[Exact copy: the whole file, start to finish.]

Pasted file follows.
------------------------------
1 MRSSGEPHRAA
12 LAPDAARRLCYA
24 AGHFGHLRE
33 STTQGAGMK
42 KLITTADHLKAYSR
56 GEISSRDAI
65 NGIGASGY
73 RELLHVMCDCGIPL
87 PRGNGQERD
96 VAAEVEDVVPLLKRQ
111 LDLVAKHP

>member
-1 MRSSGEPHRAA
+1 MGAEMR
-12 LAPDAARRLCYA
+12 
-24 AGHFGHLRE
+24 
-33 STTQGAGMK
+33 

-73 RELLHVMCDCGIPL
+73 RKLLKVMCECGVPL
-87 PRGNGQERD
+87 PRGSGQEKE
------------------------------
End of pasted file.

1 MRSSGEPHRAA
12 LAPDAARRLCYA
24 AGHFGHLRE
33 STTQGAGMK
42 KLITTADHLKAYSR
56 GEISSRDAI
65 NGIGASGY
73 RELLHVMCDCGIPL
87 PRGNGQERD
96 VAAEVEDVVPLLKRQ
111 LDLVAKHP

>member
-1 MRSSGEPHRAA
+1 MGAEMR
-12 LAPDAARRLCYA
+12 
-24 AGHFGHLRE
+24 
-33 STTQGAGMK
+33 

-73 RELLHVMCDCGIPL
+73 RKLLKVMCECGVPL
-87 PRGNGQERD
+87 PRGSGQEKE